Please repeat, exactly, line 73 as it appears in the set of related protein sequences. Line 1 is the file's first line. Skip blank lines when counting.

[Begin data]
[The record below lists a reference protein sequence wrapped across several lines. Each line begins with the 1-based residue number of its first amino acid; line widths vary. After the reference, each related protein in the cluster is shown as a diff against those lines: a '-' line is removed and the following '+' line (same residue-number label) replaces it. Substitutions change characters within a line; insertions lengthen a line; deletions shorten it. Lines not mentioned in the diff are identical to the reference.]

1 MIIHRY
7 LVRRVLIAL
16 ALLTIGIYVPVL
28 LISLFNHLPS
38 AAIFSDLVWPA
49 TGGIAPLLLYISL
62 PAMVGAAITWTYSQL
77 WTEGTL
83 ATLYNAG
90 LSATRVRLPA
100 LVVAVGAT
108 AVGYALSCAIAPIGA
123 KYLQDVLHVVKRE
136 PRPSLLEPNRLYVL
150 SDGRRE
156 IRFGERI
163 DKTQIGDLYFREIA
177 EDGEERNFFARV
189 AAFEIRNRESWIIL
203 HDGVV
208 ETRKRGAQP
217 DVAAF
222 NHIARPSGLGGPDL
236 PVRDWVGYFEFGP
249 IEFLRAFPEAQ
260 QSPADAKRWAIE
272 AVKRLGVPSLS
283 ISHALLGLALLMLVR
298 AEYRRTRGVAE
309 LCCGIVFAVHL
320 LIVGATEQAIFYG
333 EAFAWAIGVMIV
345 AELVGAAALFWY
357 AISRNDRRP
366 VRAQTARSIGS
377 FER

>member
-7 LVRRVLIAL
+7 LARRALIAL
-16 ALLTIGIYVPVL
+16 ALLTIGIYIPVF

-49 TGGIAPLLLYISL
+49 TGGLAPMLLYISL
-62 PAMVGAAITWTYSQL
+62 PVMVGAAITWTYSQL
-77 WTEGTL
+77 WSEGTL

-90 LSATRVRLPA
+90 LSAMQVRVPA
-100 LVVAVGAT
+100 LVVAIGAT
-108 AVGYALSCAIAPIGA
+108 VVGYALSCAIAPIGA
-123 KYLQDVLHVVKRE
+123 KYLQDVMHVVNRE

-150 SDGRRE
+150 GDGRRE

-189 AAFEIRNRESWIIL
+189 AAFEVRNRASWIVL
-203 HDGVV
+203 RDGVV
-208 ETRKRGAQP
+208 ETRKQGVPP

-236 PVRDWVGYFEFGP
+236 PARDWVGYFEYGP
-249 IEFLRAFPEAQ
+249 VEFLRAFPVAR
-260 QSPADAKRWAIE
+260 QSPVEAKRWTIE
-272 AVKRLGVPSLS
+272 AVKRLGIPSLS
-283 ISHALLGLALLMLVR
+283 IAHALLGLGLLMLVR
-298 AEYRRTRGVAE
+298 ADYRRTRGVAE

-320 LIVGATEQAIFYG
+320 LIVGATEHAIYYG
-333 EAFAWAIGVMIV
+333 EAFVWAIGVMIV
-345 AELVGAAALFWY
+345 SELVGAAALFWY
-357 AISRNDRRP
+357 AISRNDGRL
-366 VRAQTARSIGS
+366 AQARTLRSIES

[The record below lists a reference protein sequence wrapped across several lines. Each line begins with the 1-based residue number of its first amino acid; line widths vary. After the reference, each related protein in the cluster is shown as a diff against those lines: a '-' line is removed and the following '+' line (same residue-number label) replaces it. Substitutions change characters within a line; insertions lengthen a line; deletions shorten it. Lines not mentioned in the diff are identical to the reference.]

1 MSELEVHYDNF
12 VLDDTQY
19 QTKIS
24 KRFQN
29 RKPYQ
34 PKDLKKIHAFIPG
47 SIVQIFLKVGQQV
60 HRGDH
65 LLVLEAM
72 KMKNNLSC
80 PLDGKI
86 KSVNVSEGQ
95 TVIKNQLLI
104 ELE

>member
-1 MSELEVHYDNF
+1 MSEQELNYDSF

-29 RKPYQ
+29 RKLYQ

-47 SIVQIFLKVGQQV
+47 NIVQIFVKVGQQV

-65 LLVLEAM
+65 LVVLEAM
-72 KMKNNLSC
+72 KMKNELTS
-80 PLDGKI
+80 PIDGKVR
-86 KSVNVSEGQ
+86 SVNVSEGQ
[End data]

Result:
-283 ISHALLGLALLMLVR